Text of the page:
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Our results confirm that Semipalmated Sandpipers that breed in the eastern Arctic and use the Atlantic Flyway also use the areas in South America where population declines have been detected, suggesting that declines may be concentrated in populations along the Atlantic Flyway and in the eastern Arctic.  However, because some birds from sites as far west as Barrow also used the areas in northeastern South America where declines have occurred, further work is needed to localize the geographic areas used by declining populations, and therefore the potential causes for the declines.  We identified several new stopover and wintering areas, where implementing conservation actions to preserve the habitats used by Semipalmated Sandpipers could contribute to protecting the species.  We measured a larger impact of geolocators on return rates than has been observed for larger shorebirds, indicating that caution should be used when working with small shorebirds, and that potential new information gains from additional geolocator studies should be weighed against expected impacts on individual survival.  Our data also provided new insights about how long birds stay at migration stopover sites, which will be useful to studies that measure and monitor the total size of populations using these sites. Understanding the connections between breeding, migration, and wintering areas for these populations of a widespread yet declining shorebird can help future studies to identify the causes of declines and ensure the effectiveness of targeted conservation efforts.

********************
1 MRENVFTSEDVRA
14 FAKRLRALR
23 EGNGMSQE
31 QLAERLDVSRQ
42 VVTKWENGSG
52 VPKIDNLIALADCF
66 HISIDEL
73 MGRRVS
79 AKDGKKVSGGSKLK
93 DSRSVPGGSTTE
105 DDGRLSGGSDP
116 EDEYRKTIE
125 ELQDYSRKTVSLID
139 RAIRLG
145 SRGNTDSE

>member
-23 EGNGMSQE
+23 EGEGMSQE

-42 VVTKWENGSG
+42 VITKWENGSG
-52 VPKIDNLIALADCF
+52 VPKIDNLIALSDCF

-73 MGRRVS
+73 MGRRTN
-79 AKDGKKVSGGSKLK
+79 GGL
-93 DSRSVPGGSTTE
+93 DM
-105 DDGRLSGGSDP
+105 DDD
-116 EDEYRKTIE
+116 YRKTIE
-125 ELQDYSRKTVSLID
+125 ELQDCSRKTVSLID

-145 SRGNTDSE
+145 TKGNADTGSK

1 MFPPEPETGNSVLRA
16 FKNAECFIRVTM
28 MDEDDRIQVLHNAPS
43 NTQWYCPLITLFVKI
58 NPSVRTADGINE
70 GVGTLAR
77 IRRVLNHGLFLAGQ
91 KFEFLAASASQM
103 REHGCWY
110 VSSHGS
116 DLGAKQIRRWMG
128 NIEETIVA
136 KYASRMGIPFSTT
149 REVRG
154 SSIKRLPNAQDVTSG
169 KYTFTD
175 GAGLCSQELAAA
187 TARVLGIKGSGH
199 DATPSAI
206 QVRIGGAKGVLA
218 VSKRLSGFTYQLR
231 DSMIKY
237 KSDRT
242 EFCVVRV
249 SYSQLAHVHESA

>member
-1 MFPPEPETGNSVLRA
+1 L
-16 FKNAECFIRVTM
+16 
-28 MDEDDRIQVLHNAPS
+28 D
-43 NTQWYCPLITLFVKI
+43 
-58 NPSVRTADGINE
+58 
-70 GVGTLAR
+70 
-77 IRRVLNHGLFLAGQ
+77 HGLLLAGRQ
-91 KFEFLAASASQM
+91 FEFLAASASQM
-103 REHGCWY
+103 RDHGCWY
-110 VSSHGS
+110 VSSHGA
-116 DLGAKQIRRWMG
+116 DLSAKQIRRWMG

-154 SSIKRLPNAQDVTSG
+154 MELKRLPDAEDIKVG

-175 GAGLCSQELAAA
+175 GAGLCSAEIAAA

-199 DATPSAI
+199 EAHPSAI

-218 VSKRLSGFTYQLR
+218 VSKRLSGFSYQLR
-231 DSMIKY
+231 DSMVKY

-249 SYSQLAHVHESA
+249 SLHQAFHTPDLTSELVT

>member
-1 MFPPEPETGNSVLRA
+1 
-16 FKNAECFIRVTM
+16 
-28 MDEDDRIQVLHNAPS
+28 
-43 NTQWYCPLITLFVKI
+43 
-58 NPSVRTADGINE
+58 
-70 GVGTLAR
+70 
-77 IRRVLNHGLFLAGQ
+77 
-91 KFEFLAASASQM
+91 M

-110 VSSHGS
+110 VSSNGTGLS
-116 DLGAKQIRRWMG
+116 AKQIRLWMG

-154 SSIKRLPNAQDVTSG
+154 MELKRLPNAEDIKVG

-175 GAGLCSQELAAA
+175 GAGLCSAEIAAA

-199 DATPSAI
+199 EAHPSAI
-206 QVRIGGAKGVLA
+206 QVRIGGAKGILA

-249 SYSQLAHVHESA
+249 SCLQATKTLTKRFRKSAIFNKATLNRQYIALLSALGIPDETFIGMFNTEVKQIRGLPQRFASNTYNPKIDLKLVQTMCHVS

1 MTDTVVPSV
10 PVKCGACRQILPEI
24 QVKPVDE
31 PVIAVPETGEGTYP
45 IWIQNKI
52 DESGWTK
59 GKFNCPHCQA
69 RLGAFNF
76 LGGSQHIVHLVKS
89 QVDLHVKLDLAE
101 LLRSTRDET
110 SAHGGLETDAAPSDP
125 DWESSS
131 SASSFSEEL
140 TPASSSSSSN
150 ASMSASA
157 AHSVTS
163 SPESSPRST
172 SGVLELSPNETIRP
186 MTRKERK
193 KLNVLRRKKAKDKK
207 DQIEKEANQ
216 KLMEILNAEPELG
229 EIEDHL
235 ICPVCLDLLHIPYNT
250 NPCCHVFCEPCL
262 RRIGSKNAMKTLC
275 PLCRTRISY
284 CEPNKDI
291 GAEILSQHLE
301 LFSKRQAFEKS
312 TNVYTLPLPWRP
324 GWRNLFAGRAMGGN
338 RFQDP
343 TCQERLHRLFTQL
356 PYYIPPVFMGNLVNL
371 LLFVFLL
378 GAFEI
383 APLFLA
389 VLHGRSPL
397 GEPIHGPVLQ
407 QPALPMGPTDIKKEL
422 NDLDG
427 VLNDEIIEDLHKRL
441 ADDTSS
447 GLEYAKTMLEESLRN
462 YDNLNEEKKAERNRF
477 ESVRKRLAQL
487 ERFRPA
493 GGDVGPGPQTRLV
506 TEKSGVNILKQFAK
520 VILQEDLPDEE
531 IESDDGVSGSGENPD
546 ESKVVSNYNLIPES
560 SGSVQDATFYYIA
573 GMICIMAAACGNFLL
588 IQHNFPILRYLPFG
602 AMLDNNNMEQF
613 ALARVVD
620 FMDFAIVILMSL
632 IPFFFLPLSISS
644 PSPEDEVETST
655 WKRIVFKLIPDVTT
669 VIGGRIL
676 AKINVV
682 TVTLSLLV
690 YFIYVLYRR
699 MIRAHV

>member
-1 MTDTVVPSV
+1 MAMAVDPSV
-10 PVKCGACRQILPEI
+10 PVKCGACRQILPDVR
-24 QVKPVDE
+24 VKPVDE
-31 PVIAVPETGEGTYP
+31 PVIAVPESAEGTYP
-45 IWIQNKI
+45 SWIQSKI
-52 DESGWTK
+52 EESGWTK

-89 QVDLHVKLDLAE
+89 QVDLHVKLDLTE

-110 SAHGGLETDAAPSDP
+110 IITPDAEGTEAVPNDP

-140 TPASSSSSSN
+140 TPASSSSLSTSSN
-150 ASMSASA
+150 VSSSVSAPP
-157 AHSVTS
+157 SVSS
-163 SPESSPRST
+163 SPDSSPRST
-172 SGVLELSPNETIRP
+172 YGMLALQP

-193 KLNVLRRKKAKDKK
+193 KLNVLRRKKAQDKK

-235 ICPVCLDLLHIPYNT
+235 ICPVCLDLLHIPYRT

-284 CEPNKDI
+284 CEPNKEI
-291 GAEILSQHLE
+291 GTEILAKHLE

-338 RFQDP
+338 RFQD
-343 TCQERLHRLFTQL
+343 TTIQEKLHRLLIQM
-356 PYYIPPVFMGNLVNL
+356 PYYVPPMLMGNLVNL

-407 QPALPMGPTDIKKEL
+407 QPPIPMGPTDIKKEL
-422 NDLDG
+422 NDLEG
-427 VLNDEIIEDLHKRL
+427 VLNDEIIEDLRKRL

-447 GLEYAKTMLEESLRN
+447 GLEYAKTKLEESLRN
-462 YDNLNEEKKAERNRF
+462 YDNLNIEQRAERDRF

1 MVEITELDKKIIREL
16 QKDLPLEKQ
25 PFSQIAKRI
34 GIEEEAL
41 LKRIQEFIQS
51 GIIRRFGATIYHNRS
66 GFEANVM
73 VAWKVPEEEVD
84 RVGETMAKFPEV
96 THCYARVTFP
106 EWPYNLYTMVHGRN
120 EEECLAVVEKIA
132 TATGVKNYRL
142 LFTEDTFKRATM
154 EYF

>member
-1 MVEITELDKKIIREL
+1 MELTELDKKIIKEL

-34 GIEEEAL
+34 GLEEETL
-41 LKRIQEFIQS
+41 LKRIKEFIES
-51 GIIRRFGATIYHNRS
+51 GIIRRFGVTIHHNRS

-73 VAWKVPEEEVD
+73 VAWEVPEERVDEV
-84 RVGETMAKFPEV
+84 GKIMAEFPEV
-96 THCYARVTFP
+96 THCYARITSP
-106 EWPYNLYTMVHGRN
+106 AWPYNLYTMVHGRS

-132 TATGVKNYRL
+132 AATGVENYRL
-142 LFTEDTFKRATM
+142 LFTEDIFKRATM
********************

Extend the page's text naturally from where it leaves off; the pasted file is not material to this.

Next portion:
Camp Life

Each night we call the Canadian agency responsible for tracking field crews in the arctic, to let them know we are safe and well.

Each night we call the Canadian agency responsible for tracking field crews in the arctic to let them know we are safe and well.

 

When we give talks about our work we are always asked what it is like to live in tents in tough arctic conditions where it can snow any day of the year and we must constantly be vigilant for grizzly bears, and polar bears. The conditions are often hard, but being in such vast wilderness, living in the most pristine land-based ecosystems on earth, fills us with an awe that more than compensates for the difficulties.

 

On cold and windy evenings with storms approaching, we especially appreciate having shelter.

On cold and windy evenings with storms approaching, we especially appreciate having shelter.

 

At Coats Island we are sleeping in a small unheated cabin for the first time in more than a decade of arctic field camps. The Canadian Wildlife Service built cabins for researchers because of the many polar bears that spend their summers on these islands in Northern Hudson Bay after the ice melts. Having a foam mattress on a plywood bunk is a great luxury! Our kitchen, chairs, and work table, at which we write these posts on a laptop run by a generator, are in a canvas wall tent. In the Arctic Refuge we work and sleep in tents because it is a federal wilderness area and we are required to pack in and pack out everything we need, and to leave no trace when done.